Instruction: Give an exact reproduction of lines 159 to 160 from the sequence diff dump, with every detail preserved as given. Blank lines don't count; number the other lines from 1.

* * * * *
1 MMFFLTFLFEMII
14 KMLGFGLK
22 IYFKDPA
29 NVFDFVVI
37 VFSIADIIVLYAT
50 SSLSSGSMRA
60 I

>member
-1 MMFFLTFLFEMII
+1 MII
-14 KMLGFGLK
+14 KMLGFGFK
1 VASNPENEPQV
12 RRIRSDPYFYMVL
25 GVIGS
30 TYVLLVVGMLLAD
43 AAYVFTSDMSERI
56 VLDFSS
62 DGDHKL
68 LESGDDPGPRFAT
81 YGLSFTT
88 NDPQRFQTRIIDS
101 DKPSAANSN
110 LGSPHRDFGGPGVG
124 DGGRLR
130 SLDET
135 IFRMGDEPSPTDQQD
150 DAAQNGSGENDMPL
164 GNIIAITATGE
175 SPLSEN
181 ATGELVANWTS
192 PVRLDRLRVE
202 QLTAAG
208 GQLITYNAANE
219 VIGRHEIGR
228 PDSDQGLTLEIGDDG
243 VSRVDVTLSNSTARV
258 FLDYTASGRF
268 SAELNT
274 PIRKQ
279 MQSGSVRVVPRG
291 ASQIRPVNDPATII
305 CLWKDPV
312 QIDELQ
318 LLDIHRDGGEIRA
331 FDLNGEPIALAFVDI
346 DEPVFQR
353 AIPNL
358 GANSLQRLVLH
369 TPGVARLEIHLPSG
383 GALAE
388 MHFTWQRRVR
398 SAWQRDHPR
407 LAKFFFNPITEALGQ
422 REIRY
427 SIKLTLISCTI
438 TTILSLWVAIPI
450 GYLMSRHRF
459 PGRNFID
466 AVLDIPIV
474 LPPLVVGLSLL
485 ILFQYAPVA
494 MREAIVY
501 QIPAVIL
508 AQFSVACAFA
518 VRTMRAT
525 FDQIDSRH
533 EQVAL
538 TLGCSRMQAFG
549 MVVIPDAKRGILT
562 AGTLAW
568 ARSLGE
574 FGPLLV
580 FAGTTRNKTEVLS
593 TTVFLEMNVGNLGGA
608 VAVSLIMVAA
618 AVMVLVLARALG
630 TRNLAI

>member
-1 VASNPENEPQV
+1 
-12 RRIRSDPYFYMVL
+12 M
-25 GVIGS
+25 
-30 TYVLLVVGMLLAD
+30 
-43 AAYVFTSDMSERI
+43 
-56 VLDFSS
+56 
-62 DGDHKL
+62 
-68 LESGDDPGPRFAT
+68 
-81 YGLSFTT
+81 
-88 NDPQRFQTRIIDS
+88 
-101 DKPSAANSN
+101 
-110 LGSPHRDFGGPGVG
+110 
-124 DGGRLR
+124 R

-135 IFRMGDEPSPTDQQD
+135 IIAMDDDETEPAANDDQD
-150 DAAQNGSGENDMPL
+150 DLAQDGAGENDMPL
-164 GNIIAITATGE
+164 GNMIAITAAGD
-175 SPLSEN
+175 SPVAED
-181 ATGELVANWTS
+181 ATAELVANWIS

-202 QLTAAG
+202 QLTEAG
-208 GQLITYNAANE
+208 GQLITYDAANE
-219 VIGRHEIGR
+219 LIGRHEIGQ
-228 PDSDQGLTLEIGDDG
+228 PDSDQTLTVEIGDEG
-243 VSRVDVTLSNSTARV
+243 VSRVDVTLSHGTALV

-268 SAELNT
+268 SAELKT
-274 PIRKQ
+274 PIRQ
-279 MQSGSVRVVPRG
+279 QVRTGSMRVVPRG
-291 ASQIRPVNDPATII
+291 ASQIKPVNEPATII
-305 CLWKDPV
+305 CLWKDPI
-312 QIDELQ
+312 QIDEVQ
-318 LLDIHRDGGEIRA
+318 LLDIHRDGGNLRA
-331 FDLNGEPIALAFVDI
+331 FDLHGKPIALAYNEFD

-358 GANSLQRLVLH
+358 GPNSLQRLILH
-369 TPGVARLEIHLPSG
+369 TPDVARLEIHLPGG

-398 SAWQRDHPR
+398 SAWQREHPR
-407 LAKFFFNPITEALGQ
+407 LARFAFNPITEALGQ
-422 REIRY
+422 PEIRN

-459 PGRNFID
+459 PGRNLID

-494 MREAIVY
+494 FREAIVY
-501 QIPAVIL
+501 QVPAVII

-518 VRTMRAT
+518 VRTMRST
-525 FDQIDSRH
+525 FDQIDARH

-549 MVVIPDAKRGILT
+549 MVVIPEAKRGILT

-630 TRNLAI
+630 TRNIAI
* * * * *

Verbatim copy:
+518 VRTMRST
-525 FDQIDSRH